We live in a digital age. We also live in an age in which simplifying and decluttering seem to be constant battles in many homes. The digital age comes with many blessings and decluttering our homes is a worthwhile pursuit, however; both can have a few drawbacks. The main drawback that both have in common is that actual books and physical personal libraries full of resource material are often missing in many of our modern homes. Building a personal reference library can serve our homes in a variety of ways and no matter how many times the internet can save our collective hides, a resource library is invaluable and should never be completely skipped over.
The Wonders of a Personal Library
An online search engine is a wonderful thing. We search for ideas on how to repair equipment, look for recipes, watch videos on how to light a bee smoker and more. There are bloggers and videos and so much information online. It’s a blessing of our digital age. However, it can be limited and searching can sometimes lead us down strange rabbit holes that leave us even more confused. A solidly built personal reference library can alleviate that confusion. A library built with books and materials that are most suited to personal priorities can provide answers, guide, and inspire new ways of thinking and living.
Ebooks can be cheap, heck they can even be free much of the time. As a reader and writer of ebooks, I realize their value and importance. However, there are so many reasons that we shouldn’t trust all of the information to be safe and secure in a digital realm. Loss of power, emergencies, natural disasters, etc. etc. mean that we need to have some physical back-up to our knowledge base.
A personal library is more than just purchased books. Ideally, it’s a combination of books, journals, magazines, and more. It’s a collection of resources that suit the person and the home most uniquely. It should be an amassing of information that makes the library completely unique and absolutely perfect for the household it serves.
Start with Books
Obviously, we need to buy some books. But it’s not a matter of buying books I think are good or that someone else suggests. Find books that fit the needs of the home. Beekeepers should have beekeeping books. Herbalists should have herbal books. There are, of course, a number of interests in every home so make sure the books reflect the interests and goals. My own shelves are a mix of herbal remedies, gardening information, cookbooks, craft books, and more.
A Mix of Old & New
Keep those bookshelves full of classic resources and newly released works. Having modern books assures that the canning information is up-to-date and safe as an example. Old books can provide us with skills and ideas that we as a society are losing and for that reason alone are worth keeping and preserving – learning from too. Family heirloom cookbooks are great for the basics, for example. Newer cookbooks are more likely to contain the flavors and ingredients we’re more accustomed too. Older books can sometimes provide us with a different perspective as well and I find that quite refreshing. The interviews in the old Foxfire books, for example, provide me with inspiration, gratitude, and a whole lot of desire to try harder.
Read reviews for newer books and be sure to look through used books at yard sales, flea markets, and library sales for older resources to add to your library.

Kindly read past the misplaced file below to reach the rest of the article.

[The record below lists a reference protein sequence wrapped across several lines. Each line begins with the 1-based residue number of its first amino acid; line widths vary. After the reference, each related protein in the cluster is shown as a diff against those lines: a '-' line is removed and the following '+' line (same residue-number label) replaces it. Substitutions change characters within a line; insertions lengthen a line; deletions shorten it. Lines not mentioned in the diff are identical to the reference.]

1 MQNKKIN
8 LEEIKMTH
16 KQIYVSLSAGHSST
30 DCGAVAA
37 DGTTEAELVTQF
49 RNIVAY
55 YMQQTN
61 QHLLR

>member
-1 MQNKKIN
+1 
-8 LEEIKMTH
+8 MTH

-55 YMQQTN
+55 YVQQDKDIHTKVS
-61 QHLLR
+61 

Add Some Magazines
For the most part, to avoid clutter, I’m a bigger fan of clipping articles from magazines and filing those into binders but every now and then there might be entire issues we want to keep. Add those to your personal library. Store them in magazine boxes to keep them neat.
Binders of Clippings & Printables
Instead of keeping entire magazines, keep the pertinent stuff and recycle the rest. Organize the clippings in three ring binders by subject. Do the same thing with recipe clippings – organize by meal or ingredient. All those printables, ebooks, and ecourse materials can also be organized by subject. Keep them printed double-sided and in black and white to make the most of paper and printing costs.
Keep copies of the homestead journal, personal diaries, and notebooks from classes in the library. These notes and records can often be the most valuable sources of what works and doesn’t. Keep an index of the journals for easy reference when needed. From a seasonal living perspective, there is nothing more valuable to me than my own records so I know when to generally look for ripe thimbleberries and when I harvested violets last year.
How to Keep it from Being Cluttered
Go through the library now and then and donate books that aren’t used often. Recycle clippings or printables that simply aren’t being used effectively. When using tutorials or recipes in the binders, don’t keep the ones that were flops or simply not liked. Be brutal and keep the personal library limited to a certain number of book shelves to prevent from spilling over and out of control.
A personal resource library can be the thing that provides answers to problems, both large and small, while also providing constant sources of inspiration and encouragement. Build it slowly and wisely so that it can serve the home for years to come.
Do you maintain a personal reference library? What’s your favorite book or resource?
Friday 14th of April 2017
I get most of my magazines from the recycle program at the Library, so I copy the articles or recipes. I then slide them in the plastic 3 ring holders and into my binder. I have crafts, gardening, recipes, and decorating. That way the next person can enjoy the article too. And I don't have to pay for or have the clutter of many magazines laying around. I do this once a week and at the end of the month add my magazines to the return pile.